These eco-friendly and low on cost properties of the e-skin have been hailed and such e-skin could greatly reduce electronic waste and the environmental impact and also could be highly usable and popular with manufacturers in different fields. Though it may sound farfetched at the moment, this reuse technology could also be similarly applied to old electronics items as well. In fact, modern day fitness trackers and health monitors upon getting damaged, add to the growing mountain of e-waste compounding environment related problems. This e-skin could be worn around our necks or on our wrists and these could be like flexible wearables or temporary tattoos and whenever they get damaged, they can just be recycled and reused. And since e-skin is flexible, it can be bent and twisted and can be made customized according to the wearer. Thus, this technology opens up avenues for intelligent robotics in which such a pleasant to feel and conformable electronic skin can be wrapped around the body of a robot or an artificial limb. To elaborate, a prosthetic arm or leg which is wrapped in this electronic skin can allow the wearer to respond to temperature and pressure changes because of the multiple sensors incorporated in it. And also, the robotics arms or legs fitted with such an e-skin can make the robots act more delicately towards humans and be more safe and reliable. For example, the e-skin could be specifically fitted to a robot handling a baby or a fragile elderly and thus robot will not be applying too much force. Another application of e-skin can be potentially in hazardous environments or high-risk jobs. It is plausible that this technology could be used with virtual buttons, controls, or doors that would enable any operation without human physical interaction, for example in explosives industry or other dangerous lines of work, and thus this e-skin maybe able to decrease the chances of any human injury.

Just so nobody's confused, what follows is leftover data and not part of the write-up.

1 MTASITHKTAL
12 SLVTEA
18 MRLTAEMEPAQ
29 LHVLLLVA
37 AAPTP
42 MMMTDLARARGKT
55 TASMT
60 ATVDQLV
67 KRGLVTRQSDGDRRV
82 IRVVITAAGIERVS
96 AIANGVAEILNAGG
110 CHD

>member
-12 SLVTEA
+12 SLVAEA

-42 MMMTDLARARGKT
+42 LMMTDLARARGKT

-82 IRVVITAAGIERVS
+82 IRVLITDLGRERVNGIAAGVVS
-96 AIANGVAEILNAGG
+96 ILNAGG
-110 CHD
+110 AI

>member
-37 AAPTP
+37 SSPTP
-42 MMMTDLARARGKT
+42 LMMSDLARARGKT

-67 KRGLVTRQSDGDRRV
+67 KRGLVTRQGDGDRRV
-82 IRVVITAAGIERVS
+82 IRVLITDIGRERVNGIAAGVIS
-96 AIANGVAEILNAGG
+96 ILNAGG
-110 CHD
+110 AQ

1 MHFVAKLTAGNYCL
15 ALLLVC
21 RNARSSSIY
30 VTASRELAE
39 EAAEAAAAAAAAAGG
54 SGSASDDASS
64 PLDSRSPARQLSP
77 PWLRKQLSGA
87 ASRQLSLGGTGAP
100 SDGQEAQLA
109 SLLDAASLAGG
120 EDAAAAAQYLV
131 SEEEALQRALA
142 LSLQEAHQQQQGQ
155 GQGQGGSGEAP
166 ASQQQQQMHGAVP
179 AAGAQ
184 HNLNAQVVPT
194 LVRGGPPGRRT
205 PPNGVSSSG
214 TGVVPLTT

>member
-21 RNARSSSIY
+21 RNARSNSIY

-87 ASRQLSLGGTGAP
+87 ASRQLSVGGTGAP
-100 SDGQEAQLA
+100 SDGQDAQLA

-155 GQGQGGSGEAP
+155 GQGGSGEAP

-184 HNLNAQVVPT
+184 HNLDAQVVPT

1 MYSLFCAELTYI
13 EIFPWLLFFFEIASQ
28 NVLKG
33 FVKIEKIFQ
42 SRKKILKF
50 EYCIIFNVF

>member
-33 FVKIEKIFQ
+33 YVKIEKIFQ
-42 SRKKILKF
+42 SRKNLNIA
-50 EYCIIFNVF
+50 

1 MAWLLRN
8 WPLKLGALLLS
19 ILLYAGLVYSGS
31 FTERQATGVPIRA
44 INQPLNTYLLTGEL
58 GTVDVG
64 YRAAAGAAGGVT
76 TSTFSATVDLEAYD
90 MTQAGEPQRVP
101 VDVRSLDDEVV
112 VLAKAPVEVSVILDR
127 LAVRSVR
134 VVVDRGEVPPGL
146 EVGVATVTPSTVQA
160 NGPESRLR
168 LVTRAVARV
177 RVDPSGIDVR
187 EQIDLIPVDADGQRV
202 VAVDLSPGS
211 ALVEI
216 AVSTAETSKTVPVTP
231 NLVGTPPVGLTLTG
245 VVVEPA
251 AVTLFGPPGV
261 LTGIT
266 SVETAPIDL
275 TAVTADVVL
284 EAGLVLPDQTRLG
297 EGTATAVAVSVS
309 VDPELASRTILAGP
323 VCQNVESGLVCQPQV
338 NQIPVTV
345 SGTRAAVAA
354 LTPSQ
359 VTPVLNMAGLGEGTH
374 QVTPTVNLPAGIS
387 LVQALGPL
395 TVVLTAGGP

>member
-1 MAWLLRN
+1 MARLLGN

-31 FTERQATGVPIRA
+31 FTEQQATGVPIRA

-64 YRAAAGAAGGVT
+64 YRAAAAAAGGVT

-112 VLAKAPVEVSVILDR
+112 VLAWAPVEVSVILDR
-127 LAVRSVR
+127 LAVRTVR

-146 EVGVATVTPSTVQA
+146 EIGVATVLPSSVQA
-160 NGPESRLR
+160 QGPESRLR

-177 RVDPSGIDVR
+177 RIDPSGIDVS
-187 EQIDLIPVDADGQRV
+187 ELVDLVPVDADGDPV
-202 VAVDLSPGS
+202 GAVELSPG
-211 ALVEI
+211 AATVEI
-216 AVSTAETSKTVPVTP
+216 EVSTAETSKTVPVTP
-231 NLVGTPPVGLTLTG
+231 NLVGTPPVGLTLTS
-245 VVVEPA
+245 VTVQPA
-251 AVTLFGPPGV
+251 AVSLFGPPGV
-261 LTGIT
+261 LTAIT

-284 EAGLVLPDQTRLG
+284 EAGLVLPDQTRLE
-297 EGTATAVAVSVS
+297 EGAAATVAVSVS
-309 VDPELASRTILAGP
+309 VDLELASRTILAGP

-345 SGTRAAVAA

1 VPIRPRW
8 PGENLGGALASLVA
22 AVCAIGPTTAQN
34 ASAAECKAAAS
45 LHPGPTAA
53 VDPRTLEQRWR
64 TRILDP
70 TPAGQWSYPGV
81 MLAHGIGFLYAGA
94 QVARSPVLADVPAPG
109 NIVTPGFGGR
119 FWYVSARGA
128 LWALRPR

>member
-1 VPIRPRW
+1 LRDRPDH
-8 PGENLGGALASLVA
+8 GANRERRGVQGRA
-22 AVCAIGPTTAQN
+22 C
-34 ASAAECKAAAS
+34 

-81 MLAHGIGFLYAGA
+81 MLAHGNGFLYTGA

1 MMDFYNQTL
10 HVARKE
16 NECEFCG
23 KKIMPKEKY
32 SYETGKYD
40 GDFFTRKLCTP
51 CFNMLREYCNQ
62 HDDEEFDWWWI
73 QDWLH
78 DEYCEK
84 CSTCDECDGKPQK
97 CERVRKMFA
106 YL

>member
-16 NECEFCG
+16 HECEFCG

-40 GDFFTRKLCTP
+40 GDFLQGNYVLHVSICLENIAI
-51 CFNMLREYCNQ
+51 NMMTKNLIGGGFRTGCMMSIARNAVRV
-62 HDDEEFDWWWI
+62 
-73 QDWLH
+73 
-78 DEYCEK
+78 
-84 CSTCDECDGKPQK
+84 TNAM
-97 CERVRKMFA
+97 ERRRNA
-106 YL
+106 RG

Adding display to e-skin

A team of researchers at University of Tokyo have recently added a display2 (micro-LED) to ultrathin, band aid-style e-skin patches to enable display of different signs of health monitoring in real time (e.g. measuring glucose levels in people with diabetes or the moving waveform of an electrocardiogram of a heart patient). These patches have a stretchable wiring and thus can bend or stretch to up to 45% based upon the movement of the wearer. These are considered as having the most flexible and durable design in recent times. The continuous shedding of human skin cells could mean that the patch might fall off after a few days but this can be worked around with believe the researchers.

This study, led by Professor Takao Someya states that such a display can be eventually used to enable reading and communicating medical information in a seamless and easy manner not only for patients but also for family members, care givers and health professionals either in person or even remotely. Also, it would receive messages as well. The researchers aim to further improve the reliability of the patch, make it more cost effective and also increase its production for a wider reach around the globe. Their goal is to launch this device in the market by the end of 2020.

Challenges ahead

The development of e-skin is a very exciting novel research, however, one of the fundamental properties of our – flexibility and stretch ability – is yet to be successfully achieved by the e-skin. This e-skin is definitely soft but not as stretchy as human skin. Also, according to the authors, as it stands the material is also not very easily reproducible. The researchers also point out that they observed a slight reduction in the overall sensing performance in a re healed/recycled e-skin device compared to a fresh module, this needs to fully addressed with further research. The magnetic fields used by these e-skins are also quite high and need to be scaled down. Also, currently the device is powered from an external source which is very impractical, but it should be possible to have rechargeable, small batteries to power the device instead. Dr. Xiao and his team want to refine this product and improve the scaling solution so that at least the economic hurdles can be surpassed and this e-skin should be easier to manufacture and place on robots or prosthetics or medical devices or anything else.

Source:

1. Zou, Z., Zhu, C., Li, Y., Lei, X., Zhang, W., Xiao, J. 2018, ‘Rehealable, fully recyclable, and malleable electronic skin enabled by dynamic covalent thermoset nanocomposite’, Science Advances, DOI: 10.1126/sciadv.aaq0508
2. Someya, T. ‘Continuous Health-Monitoring With Ultraflexible On-Skin Sensors’, 2018 AAAS Annual Meeting Symposium, Austin, Texas, February 17, 2018.